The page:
Rev. Sun Myung Moon

As a Peace-loving Global Citizen is the autobiography of Rev. Sun Myung Moon, the founder of the Unification Movement. It was published in 2009 in both Korean and English by Gimm-Young Publishers of Seoul, South Korea. The book was released in South Korea on March 9, 2009 and debuted at #3 on the Businesss bestseller's list. It has ranked in various bestseller lists since then and was ranked 15th on the General bestseller's list as of October 14, 2009.

CHAPTER SIX - Love Will Bring Unification

Not by Guns or Swords, but by True Love

       It is not just the cease-fire line that divides our people. The Youngnam and Honam regions are also divided by an invisible line. Also, Koreans who live in Japan are divided between the Korean Residents Union in Japan, or Mindan, which has ties to South Korea, and the General Association of Korean Residents in Japan, or Chongryon, which has ties to North Korea. The conflict between the two organizations in Japan is based on the hometowns of their respective members. Second- and third-generation Korean residents in Japan, who have never been to their parents’ hometowns, still live in conflict with each other, as they live within the lines drawn by their parents. The members of the two organizations use slightly different language, send their children to different schools, and do not intermarry.

       In 2005, I put into effect my long-held plan to create oneness among Koreans in Japan, as well as among Koreans in the Youngnam and Honam regions. I invited one thousand members of Mindan and one thousand members of Chongryon to Seoul, and matched them in sisterhood and brotherhood relationships to one thousand people from the Youngnam region and one thousand people from the Honam region. It is next to impossible for Chongryon and Mindan to sit down together in Japan and talk about the peaceful unification of North and South. The task of gathering these people in one place was difficult, but it was deeply moving for me to see them sitting together and embracing each other. One Chongryon official at the event was visiting Seoul for the first time. He spoke in tears as he commented that he deeply regretted the many years he had spent fighting a war that was not his own, particularly as he was not even certain which part of the peninsula his father actually came from. He said he felt immeasurably ashamed for having lived his life with a meaningless line of division drawn in his heart.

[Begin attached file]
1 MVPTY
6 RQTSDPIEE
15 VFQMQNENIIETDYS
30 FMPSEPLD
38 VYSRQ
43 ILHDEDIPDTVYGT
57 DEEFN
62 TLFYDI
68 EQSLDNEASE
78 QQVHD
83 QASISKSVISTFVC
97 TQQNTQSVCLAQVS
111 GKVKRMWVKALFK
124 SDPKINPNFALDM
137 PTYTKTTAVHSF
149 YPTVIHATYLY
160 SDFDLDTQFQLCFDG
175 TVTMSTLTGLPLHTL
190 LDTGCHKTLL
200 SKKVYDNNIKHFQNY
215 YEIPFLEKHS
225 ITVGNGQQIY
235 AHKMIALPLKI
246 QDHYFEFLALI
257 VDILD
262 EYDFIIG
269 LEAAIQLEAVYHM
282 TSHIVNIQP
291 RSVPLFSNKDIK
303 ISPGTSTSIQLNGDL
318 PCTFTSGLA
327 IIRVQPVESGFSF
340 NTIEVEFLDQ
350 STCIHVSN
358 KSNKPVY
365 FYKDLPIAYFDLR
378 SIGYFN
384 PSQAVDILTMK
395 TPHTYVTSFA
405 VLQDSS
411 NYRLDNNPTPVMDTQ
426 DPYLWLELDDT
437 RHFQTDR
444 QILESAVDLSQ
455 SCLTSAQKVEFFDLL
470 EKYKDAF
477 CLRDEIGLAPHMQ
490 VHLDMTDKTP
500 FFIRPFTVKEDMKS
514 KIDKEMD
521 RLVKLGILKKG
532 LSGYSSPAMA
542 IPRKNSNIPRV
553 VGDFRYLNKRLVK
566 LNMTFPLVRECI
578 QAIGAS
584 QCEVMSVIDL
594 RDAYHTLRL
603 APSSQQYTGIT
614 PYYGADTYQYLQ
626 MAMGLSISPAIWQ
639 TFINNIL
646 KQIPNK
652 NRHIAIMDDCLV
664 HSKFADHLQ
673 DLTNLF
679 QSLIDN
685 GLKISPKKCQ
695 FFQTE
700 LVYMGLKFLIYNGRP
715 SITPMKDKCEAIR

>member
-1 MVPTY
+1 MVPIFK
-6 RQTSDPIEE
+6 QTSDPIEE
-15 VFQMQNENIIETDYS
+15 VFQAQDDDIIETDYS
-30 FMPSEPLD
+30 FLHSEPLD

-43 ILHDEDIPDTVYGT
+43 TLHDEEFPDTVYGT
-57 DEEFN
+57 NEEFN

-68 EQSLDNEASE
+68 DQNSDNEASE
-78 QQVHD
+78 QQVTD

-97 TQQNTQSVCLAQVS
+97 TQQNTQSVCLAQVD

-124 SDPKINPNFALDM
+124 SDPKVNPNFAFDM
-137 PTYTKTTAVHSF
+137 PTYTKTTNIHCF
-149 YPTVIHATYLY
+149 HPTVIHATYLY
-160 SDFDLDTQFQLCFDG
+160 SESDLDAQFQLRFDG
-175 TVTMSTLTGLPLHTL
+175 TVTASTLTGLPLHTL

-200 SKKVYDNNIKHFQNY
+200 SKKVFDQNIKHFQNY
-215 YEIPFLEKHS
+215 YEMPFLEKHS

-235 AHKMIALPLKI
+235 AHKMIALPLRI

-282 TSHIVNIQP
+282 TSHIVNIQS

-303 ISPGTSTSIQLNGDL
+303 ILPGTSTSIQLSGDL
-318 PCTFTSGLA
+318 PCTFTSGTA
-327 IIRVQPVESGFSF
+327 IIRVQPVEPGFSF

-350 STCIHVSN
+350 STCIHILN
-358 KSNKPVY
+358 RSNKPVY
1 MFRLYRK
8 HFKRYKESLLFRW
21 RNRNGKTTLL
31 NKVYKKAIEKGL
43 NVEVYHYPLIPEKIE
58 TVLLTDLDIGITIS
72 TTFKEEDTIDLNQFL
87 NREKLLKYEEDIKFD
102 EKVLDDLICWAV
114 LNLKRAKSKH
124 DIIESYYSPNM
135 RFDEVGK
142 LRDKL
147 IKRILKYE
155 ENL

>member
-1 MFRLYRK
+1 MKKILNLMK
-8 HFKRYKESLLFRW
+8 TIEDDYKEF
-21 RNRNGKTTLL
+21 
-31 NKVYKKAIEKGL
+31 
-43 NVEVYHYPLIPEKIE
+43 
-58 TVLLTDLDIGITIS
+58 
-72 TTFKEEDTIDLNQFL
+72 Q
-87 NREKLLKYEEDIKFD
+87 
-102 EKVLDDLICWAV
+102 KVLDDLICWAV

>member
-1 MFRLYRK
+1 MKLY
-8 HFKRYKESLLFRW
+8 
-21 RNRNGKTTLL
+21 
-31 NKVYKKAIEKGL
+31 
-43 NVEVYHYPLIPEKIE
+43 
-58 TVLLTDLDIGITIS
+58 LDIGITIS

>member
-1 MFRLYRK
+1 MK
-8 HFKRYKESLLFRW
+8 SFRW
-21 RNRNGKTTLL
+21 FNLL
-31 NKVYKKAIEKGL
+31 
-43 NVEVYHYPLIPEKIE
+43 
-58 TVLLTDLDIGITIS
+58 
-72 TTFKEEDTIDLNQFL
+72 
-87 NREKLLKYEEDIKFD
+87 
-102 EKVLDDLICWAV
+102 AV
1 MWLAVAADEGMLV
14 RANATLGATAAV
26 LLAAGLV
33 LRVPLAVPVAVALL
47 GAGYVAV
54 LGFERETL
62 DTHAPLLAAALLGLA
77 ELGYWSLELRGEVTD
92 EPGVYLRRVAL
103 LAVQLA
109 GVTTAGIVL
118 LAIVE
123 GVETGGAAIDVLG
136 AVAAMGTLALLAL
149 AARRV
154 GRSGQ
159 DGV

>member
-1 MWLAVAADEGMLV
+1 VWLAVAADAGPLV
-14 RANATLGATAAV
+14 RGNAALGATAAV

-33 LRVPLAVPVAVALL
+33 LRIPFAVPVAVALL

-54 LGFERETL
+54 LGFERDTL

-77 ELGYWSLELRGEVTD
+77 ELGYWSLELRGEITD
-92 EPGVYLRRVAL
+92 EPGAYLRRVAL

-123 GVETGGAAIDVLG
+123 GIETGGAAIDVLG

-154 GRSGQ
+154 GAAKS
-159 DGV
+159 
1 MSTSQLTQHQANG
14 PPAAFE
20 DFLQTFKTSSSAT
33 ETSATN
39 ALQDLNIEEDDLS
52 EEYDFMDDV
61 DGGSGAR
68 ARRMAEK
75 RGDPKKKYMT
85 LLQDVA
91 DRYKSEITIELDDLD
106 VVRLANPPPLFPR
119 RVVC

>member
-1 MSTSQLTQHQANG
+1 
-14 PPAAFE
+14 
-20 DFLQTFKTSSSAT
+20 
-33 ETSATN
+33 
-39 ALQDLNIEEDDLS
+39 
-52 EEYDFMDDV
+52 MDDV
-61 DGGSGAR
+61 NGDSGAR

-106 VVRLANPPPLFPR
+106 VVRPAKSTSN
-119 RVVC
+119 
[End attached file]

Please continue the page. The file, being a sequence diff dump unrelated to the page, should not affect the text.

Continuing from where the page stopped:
To fully understand the division of the Korean peninsula and the conflict between the two sides, we must be able to look comprehensively at the past, present, and future. Every incident has a root cause. The division of the Korean peninsula was created by the history of struggle between good and evil. When the Korean War broke out, the Soviet Union, China, and other communist countries came to the aid of North Korea. In a similar way, sixteen countries, led by the United States, sent armed forces to the aid of South Korea. Also, five countries sent medical teams, and twenty nations provided war supplies. What other war in history involved so many countries in the fighting? The reason that the entire world became involved in a war that took place in the tiny country of Korea is that this was a proxy war between the forces of communism and the forces of freedom. It could be said that Korea came to represent the world, and that good and evil fought fiercely on its soil.